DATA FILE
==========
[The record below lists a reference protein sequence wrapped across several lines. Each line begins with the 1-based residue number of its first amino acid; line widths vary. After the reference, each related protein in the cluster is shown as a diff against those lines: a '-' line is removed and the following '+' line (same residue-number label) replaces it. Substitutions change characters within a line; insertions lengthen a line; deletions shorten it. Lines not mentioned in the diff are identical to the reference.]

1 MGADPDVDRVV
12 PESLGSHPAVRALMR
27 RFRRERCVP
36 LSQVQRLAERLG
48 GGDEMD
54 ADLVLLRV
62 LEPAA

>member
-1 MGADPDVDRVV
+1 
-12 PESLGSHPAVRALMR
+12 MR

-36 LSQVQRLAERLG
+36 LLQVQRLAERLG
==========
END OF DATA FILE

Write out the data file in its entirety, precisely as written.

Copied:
[The record below lists a reference protein sequence wrapped across several lines. Each line begins with the 1-based residue number of its first amino acid; line widths vary. After the reference, each related protein in the cluster is shown as a diff against those lines: a '-' line is removed and the following '+' line (same residue-number label) replaces it. Substitutions change characters within a line; insertions lengthen a line; deletions shorten it. Lines not mentioned in the diff are identical to the reference.]

1 MGADPDVDRVV
12 PESLGSHPAVRALMR
27 RFRRERCVP
36 LSQVQRLAERLG
48 GGDEMD
54 ADLVLLRV
62 LEPAA

>member
-1 MGADPDVDRVV
+1 
-12 PESLGSHPAVRALMR
+12 MR

-36 LSQVQRLAERLG
+36 LLQVQRLAERLG